An appropriately sized rocket might be the Japanese Epsilon rocket; it has a payload of 1200 kg for LEO which should get the Cessna and a pilot from +7.8 km/s to 0.06 km/s over the course of a couple of minutes.

## The Tyranny

There's one snag; the Epsilon is 91,000 kg because of the Tyranny Of The Rocket Equation - to accelerate a thing you have to stick it on a rocket, which you also have to accelerate, which takes more fuel, which also has to be accelerated, etc. So 1,200 kg payload requires a 91,000 kg rocket.

That rocket is now a payload we have to put in orbit in the first place, on the top of a much bigger rocket.

But wait, we've lifted more before; Saturn V managed 140,000 kg. The smallest previous launch capable of that scale is the Russian Energia rocket, a follow-on from the unsuccessful N1 project (Russia's Saturn V equivalent). It is about 2,400,000 kg (2.4 kt), about the size of Big Ben's tower and would cost something over \$1.5bn.

## Or just put a coat on

I've let it get a bit silly. It should hopefully be clear that a heatshield is rather cheaper than a rocket to decelerate with, which is essentially why Shuttle was designed the way it was - decelerating by airbrake only costs you the weight of a heatshield.

• You seem to be treating the atmosphere as binary. He's talking about using the very outer edge of the atmosphere. – Loren Pechtel Sep 14 '17 at 15:20
• +n! This is a great answer! I think you should move You can't just slow it down over many orbits to the top and call it a tl;dr. As soon as you loose a little velocity you start dropping. Gravity is not scaling, it's always close to 1g so until your lift force exceeds 1g, you are going to keep falling faster and faster. You burn up long before you reach sufficient density for 1g of lift. The question is misleading in a very clever way and forces us to examine our preconceived notions about what an orbit is and what it isn't. – uhoh Sep 14 '17 at 15:59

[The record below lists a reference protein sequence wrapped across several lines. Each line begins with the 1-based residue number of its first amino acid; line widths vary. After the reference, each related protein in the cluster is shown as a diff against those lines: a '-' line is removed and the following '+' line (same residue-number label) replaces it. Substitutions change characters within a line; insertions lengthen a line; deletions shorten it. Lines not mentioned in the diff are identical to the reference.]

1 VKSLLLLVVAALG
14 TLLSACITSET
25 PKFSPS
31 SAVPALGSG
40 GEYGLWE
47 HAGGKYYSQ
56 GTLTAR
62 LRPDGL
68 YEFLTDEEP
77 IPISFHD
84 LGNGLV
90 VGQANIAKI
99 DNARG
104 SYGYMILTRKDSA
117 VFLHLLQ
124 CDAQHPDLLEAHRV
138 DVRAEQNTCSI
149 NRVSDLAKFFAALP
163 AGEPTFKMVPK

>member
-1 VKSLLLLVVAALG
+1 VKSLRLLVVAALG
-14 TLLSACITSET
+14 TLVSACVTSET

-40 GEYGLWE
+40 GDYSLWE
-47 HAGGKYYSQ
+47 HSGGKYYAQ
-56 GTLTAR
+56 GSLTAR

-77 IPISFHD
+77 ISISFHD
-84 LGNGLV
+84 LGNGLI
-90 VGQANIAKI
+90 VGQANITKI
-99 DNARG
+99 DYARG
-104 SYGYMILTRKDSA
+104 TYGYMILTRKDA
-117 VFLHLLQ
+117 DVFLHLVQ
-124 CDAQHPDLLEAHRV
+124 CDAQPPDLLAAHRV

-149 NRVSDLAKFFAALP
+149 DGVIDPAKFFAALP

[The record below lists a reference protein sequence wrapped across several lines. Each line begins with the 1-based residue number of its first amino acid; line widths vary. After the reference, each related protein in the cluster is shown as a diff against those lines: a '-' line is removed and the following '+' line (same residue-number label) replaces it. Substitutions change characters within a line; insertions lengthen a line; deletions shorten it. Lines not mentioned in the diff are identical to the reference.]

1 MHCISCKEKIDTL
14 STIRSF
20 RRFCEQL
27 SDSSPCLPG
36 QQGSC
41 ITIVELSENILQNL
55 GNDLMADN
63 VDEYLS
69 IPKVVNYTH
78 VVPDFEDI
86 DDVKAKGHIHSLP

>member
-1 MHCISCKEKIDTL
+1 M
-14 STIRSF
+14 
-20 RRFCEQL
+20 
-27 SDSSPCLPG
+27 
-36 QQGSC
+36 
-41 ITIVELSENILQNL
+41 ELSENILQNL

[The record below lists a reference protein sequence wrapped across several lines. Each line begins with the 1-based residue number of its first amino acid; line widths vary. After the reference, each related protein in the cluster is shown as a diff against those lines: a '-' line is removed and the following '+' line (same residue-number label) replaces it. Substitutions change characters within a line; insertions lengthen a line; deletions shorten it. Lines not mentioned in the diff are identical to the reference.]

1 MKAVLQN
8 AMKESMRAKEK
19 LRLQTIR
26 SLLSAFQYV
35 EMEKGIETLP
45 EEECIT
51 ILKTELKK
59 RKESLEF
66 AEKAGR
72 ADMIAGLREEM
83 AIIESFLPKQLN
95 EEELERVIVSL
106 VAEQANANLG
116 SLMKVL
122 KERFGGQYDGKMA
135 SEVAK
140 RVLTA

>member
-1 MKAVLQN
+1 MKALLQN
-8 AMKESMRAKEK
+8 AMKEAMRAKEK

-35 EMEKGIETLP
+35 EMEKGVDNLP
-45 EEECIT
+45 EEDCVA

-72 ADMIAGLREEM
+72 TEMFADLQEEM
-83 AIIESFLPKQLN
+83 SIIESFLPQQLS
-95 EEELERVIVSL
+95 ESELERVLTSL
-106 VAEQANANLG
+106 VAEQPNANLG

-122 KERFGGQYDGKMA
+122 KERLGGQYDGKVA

• @uhoh: Good plan. – Phil H Sep 18 '17 at 8:08

First of all, the heat shields aren't there just for the dense atmosphere with high deceleration, the upper atmosphere part of reentry also generates heat. If you had a craft that could fly in the upper atmosphere it would still heat up just from its forward speed. Hypersonic vehicles also heat up considerably even though they are just normal aircraft. The SR71 Blackbird reached speeds of 'only' mach 3.3 and had heated up to 300°C, so it had to be made from titanium instead of regular aluminium. Heating also increases with velocity squared.

Secondly, the density of the atmosphere decreases exponentially with height. So the speed an 'aircraft' needs to fly also increases exponentially with height. On the other hand orbital speed (though not total orbital energy) decreases the higher your orbit is. So the faster/higher you go the less lift you need as the closer you are to orbiting. At the Karman line at 100 km altitude both effects are roughly equal, and thus above the Karman line the speed you need to fly is higher than your orbital speed, so 'flying' there would mean shooting away from the earth. Or another way around, a stable altitude above the Karman line would imply an almost-orbit with only a very little bit contributed by lift. However there is still enough atmosphere that you need an engine to overcome the drag, so you would need to continually spend rocket fuel (no airbreathing engine is going to work at that altitude) to not drop down/descend slowly.